Until now, the three Musketeers, Athos, Porthos and Aramis have stood as a bulwark against the encroaching evil, their swords defending the innocent and helpless.

But last night, in a blood mass, Athos was turned into a Vampire. And a young vampire orphan has just arrived from Gascony: Monsieur D’Artagnan.

Things are about to get… complicated.

This book was originally published under the pen name Sarah Marques.

Sword of Arelionsword of arelion
By Amanda S. Green
Sale price: $$2.99

Blurb: War is coming. The peace and security of the Ardean Imperium is threatened from within and without. The members of the Order of Arelion are sworn to protect the Imperium and enforce the Codes. But the enemy operates in the shadows, corrupting where it can and killing when that fails.
Fallon Mevarel, knight of the Order of Arelion, carried information vital to prevent civil war from breaking out. Cait was nothing, or so she had been told. She was property, to be used and abused until her owner tired of her. What neither Cait nor Fallon knew was that the gods had plans for her, plans that required Fallon to delay his mission.

Plans within plans, plots put in motion long ago, all converge on Cait. She may be destined for greatness, but only if she can stay alive long enough.

Dagger of Elanna, Book 2 of Sword of the Gods, coming October 2016.

Yep! This one's mine. It will be coming out later in the month, and you'll see it again as a link. But the cover for this is a fractal starfield and nebula, bought elements of the spaceship and station. I painted the engine flames, the green element under the title, and that was it... So clean and pretty. For my next project, I'll be working on creating my own spaceships so I'm not stuck buying and altering them.
Jade Star
by Cedar Sanderson
$2.99

Blurb: Jade is determined to die. She is old, and useless, when she points her tiny subspace craft at the cold stars. She wakes up in the care of others who refuse to grant her death, and instead give her a new mission in life.

Jade isn’t happy, and she only gets angrier when she learns that her mysterious new home hides a horrible secret. It’s time for this old lady to kick butt and take names. Aliens, death, destruction… nothing trumps the fierce old woman who is protecting her family.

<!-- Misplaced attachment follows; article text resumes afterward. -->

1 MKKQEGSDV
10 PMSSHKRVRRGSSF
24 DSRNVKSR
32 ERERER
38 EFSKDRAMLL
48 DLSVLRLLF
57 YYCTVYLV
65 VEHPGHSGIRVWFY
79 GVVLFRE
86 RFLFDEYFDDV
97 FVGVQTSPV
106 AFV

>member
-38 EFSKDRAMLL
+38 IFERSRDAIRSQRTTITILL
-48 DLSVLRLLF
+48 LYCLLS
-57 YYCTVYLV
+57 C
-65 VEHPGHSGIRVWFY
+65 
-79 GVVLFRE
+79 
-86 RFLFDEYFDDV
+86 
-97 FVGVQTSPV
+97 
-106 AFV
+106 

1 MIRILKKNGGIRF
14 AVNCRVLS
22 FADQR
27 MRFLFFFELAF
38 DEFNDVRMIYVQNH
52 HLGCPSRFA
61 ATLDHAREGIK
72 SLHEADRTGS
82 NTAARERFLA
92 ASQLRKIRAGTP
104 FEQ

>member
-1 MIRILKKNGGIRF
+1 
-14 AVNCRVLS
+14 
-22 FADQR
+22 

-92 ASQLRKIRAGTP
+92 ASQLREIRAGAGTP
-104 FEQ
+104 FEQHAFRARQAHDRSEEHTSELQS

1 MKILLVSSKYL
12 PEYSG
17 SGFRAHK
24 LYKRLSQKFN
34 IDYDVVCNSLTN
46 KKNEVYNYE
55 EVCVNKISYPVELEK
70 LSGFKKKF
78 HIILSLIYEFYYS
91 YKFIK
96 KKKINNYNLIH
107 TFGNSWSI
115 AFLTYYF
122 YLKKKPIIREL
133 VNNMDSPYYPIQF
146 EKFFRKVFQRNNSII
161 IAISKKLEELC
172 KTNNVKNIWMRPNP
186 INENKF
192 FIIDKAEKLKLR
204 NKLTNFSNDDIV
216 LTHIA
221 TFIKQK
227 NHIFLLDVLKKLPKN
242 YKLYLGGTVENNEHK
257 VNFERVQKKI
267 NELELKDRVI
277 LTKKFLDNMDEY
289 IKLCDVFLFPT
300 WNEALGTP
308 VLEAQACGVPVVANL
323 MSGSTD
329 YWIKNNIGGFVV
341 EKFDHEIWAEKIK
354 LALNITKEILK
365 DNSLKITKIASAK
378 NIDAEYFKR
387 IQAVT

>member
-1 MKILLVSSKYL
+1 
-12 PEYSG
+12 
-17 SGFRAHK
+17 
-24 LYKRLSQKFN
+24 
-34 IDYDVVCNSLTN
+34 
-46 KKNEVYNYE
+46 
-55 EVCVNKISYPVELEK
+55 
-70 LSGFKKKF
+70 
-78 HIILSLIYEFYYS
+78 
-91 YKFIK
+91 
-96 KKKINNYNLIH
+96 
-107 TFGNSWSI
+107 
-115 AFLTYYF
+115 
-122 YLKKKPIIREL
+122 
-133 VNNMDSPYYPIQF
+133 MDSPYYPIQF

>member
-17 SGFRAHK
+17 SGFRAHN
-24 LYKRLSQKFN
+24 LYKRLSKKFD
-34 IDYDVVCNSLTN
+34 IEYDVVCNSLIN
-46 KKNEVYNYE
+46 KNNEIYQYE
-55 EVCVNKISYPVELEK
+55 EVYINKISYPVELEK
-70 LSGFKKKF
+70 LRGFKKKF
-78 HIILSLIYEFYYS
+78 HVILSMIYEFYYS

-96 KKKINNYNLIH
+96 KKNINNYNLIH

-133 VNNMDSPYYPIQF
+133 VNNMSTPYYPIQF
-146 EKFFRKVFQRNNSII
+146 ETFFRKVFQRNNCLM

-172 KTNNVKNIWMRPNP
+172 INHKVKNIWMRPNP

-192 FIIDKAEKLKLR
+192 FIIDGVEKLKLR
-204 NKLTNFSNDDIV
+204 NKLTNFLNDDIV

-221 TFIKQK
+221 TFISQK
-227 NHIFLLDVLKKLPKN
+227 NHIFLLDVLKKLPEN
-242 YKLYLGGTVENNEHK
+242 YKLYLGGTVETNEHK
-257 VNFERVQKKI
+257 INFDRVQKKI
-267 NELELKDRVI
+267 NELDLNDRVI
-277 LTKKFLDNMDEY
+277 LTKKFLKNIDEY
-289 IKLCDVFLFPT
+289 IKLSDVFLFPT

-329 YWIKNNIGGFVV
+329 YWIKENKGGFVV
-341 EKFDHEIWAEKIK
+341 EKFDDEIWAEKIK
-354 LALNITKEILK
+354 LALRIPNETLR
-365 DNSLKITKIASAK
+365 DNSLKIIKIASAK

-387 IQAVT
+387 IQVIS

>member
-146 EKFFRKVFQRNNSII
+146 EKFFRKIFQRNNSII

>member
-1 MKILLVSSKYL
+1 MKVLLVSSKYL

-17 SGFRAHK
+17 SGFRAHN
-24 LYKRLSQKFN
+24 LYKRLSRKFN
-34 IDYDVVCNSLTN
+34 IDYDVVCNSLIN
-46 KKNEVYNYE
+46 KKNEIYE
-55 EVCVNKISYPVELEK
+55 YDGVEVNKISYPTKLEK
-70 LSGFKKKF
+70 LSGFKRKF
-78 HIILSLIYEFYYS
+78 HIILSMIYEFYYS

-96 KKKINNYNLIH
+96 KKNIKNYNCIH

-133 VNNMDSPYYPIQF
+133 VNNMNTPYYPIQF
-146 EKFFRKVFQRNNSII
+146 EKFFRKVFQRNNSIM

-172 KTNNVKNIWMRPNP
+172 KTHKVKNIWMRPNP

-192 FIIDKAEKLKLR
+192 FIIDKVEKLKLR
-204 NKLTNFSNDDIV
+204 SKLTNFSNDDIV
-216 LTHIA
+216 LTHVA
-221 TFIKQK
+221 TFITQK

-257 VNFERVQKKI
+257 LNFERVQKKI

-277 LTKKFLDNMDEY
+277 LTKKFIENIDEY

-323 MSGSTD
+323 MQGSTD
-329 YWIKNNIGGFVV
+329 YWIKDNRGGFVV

Big BlueBig Blue 
by David L. Burkhead
Sale price: $2.99

Blurb: When an accidentally detonated nuke from a stolen submarine releases something never before seen, Sea Hawk pilot Lieutenant Steve Pomerantz is sent to investigate. He finds a blue-green monster ten times the size of the largest Tyrannosaurus Rex and seemingly impervious to every weapon in mankind’s arsenal.

Earthquakes in the South Pacific, at a location dubbed as the most remote spot on Earth, raise tsunamis all along the West Coast. Air Force Captain Jamal White, pilot of a C-130 Hercules is pulled off of search and rescue duties to ferry two scientists to investigate. What they find is a new continent arisen from the deep. And on that continent something stirs, bringing terror and madness in its wake.

Two monsters, one from the frozen North Atlantic, one from the remote South Pacific, on a collision course with the survival of mankind hanging in the balance.

Grey Man ChangesThe Grey Man- Changes
By JL Curtis
Sale price: $0.99 from 9/3 to 9/6; $2.99 from 9/6 to 9/9.

Blurb- When Texas Deputy Sheriff John Cronin thwarts the Cartel’s plan to get paid to smuggle Muslims across the border, he becomes the target of the Cartel once again. One try fails, but the cartel isn’t about to give up. With his granddaughter, Jesse, still recovering from her last run-in with the Cartel and now far away with her Marine husband on a military base, Cronin only has to worry about the innocents around him.

One way or another, this old school law man plans to end this cat and mouse game for good. But, this time, the Cartel is playing for keeps; ending this war might just cost the old man his life.
Either way Cronin plans to go out on his feet, fighting tooth and nail.

Empire OneEmpire of the One
By Pam Uphoff
Sale price: $0.99

Blurb: They’d been attacked through a dimensional gate. Now they’ve located the attackers’ world and it’s time for Xen Wolfson to do some hands-on spying. Can he and his fellow spies learn enough to stop an all out war? As “Endi Dewulfe” he infiltrates the High Oner society from the bottom.

tomTOM 
By Dave Freer
Sale price: 9/4 8am-7.59pm -99 cents
9/4 -9/5 8pm-7.59am -$1.99
9/5 8am-7.59pm -$2.99
9/5-9/6 8pm-7.59am $3.99

Blurb: Tom is a cat in trouble. The worst possible kind of trouble: he’s been turned into a human. Transformed by an irascible old magician in need of a famulus — a servant and an assistant, Tom is as good at being a servant as a cat ever is. The assistant part is more to Tom’s taste: he rather fancies impressing the girl cats and terrorizing the other toms by transforming himself into a tiger. But the world of magic, a vanished and cursed princess, and a haunted skull, and a demon in the chamber-pot, to say nothing of conspiring wizards and the wickedest witch in the west, all seem to be out to kill Tom. He is a cat coming to terms with being a boy, dealing with all this. He has a raven and a cheese as. sort of allies. And of course there is the princess.